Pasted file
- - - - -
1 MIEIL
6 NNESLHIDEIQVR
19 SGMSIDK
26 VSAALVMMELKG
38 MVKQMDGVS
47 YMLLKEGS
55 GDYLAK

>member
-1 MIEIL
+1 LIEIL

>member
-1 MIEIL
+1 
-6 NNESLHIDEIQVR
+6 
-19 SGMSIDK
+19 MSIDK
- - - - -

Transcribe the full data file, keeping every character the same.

1 MIEIL
6 NNESLHIDEIQVR
19 SGMSIDK
26 VSAALVMMELKG
38 MVKQMDGVS
47 YMLLKEGS
55 GDYLAK

>member
-1 MIEIL
+1 LIEIL

>member
-1 MIEIL
+1 
-6 NNESLHIDEIQVR
+6 
-19 SGMSIDK
+19 MSIDK